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Chess with Rare Scotch: The Punjabi Way

An Air Warrior and prolific writer with over 200 published short stories and 14 books on fiction


Playing Chess

Chess is popular all over the world. It's one of the oldest games known to man. There is mention of the game in ancient Greek literature as well as the Mahabharata. We have the story of Yudhistera wagering his wife in a game of chess and losing her. As per legend, she was saved from being disrobed in public by none other than Lord Krishna. The game in India was known as "Shatranj." It was imported from Iran

Chess is a board game. Ancient kings made their own adaptations. A visit to Fatehpur Sikri will reveal a chessboard made on the stone floor. It's a huge board and the concubines of the emperor Akbar doubled and stood in place of the pawns and other soldiers while the king moved his concubines from one square to another.

The game has not changed much over the last 7000 years. The only change is that some rules and regulations have been codified. It was not a common man's game and mostly in India the Nawabs and other royal rulers played the game. Many using their queens and wives or concubines as soldiers on a large board.

Sometimes it turned into an orgy as brought out by Diwan Jarmani Das in his book "Princes."

The game is played on a chessboard and consists of a total of 32 pieces known as soldiers and knights. It is a game of strategy and the aim is to checkmate or capture the king. Once that happens the game is over.

I have been playing chess with my maternal grandfather. But on a recent visit to Punjab, I found a new innovation. The Punjabi's are robust people and have invented the Patiala Peg which is actually a double large shot and the Patiala Chicken. In one variant of Chess similarly, various shades of Scotch whiskey replace the traditional players on a chessboard. Thus ornamental glasses filled with 30 ml scotch pegs double as pawns and knights.


Playing Chess the Punjabi way

What is the Punjabi way of playing Chess? Another name given to it is Punjabi Chess. Yet another name given is "Whiskey Chess." The players on the chessboard are replaced by delicate glasses containing Scotch whiskey. Thus ordinary scotch like 100 Pipers, Vat 69, Old Smuggler or similar brands is used to fill up delicate glasses that represent pawns. Most of the time 30ml is used to fill up the glasses i.e. a small peg.

Good whiskey like Black Label, Chivas Regal, Macallan, etc is used to fill up the delicate glasses representing Knights, Castles and the horses. The king and queen have glasses filled with a peg of rare scotch like Royal Salute.

The game is played the normal way with the exception that when any player wins an opponent he gets the chance to gulp the scotch peg. Thus if a player captures a pawn then he gets a chance to gulp the scotch whiskey that is in the ornamental glass representing that pawn. This makes for a thrilling game and the aim is to checkmate the king and gulp the Royal Salute. This innovation is becoming popular but it requires real stamina to play the game. The player cannot afford to get drunk and lose the game. When the Nawabs played the game with their concubines, the winner had the pick of the girl who represented the pawn. The more beautiful girls represented the King and queen.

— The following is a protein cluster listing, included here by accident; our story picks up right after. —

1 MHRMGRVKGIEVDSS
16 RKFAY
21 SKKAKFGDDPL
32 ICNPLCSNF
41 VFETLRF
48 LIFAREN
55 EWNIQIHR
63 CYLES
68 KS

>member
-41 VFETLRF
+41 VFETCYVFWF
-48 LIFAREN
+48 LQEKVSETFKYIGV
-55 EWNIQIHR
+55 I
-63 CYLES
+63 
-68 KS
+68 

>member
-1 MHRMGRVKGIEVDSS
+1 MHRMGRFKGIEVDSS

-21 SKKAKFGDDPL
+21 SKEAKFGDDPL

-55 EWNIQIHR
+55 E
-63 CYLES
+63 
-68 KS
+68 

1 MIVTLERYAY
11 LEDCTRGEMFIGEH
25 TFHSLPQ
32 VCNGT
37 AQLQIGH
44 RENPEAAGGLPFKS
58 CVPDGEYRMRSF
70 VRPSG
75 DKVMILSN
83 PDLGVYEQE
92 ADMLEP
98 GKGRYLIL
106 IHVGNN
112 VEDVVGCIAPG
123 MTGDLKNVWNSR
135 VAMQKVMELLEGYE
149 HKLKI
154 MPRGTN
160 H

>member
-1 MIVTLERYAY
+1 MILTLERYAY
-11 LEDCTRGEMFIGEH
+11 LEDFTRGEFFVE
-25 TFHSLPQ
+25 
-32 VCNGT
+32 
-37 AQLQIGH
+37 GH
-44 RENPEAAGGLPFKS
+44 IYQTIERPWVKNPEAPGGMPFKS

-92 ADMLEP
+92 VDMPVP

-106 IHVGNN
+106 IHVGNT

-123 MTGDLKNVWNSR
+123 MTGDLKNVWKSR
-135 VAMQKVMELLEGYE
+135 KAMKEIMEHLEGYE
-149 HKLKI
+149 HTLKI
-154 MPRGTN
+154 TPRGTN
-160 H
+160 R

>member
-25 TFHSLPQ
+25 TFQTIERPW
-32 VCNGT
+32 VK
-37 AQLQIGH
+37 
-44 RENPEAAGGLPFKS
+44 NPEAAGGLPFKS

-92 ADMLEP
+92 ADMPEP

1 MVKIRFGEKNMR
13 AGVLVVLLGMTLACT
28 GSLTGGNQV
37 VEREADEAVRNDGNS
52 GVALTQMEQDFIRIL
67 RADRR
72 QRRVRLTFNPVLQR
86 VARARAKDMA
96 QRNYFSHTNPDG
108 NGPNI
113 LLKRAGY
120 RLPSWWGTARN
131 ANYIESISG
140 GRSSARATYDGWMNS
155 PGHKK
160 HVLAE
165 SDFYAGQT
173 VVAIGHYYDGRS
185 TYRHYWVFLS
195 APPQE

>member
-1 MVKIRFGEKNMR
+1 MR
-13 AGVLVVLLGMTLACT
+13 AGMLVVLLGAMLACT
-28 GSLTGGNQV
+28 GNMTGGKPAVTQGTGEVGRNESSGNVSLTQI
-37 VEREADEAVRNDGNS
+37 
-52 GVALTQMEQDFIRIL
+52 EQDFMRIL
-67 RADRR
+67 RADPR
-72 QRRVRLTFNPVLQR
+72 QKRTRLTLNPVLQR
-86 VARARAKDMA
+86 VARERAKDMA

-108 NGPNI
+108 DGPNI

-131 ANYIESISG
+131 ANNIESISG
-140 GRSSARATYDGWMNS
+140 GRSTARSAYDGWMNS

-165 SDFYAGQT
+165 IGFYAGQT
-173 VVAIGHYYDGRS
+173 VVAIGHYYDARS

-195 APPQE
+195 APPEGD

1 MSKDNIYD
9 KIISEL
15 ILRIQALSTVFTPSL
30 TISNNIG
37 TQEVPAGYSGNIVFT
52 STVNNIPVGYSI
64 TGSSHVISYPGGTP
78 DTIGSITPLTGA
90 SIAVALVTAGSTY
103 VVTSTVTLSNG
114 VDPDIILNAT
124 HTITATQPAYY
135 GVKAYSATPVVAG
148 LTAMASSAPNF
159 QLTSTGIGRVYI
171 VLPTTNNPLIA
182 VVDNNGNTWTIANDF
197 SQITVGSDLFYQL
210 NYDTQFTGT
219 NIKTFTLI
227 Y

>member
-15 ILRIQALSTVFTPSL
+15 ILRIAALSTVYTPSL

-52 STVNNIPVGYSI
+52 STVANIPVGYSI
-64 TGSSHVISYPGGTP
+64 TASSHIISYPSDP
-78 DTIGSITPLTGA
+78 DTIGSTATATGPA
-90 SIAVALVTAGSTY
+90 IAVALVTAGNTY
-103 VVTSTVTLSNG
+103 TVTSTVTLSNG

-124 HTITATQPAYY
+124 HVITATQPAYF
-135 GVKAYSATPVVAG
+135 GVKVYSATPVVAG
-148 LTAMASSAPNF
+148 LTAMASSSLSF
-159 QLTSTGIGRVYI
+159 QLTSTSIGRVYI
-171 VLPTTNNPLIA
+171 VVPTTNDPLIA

" Punjabi Chess" is great fun. It's also a test of your stamina. I played a game with my American friend and he got knocked out pretty fast. I love it and I don't think even Omar Khayyam can better this.


MG Singh emge (author) from Singapore on December 19, 2019:

Thank you, Liz. Let me know when your husband plays this game.

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Liz Westwood from UK on December 19, 2019:

This looks like an interesting variation of chess that my husband would like.

MG Singh emge (author) from Singapore on December 18, 2019:

Thank you Manatita sir for sparing time and commenting

manatita44 from london on December 18, 2019:

Great game. Some of my friends are awesome!

I see it being played in Chinese movies a lot! They seem to have different variations and symbols.

MG Singh emge (author) from Singapore on December 18, 2019:

Thank you, Col for commenting

Col B Singh on December 17, 2019:

An interesting article. I haven't ever played this sort of chess though I wouldn't mind it. Perhaps if I were a Nawab the chess with "goli's"would be better.

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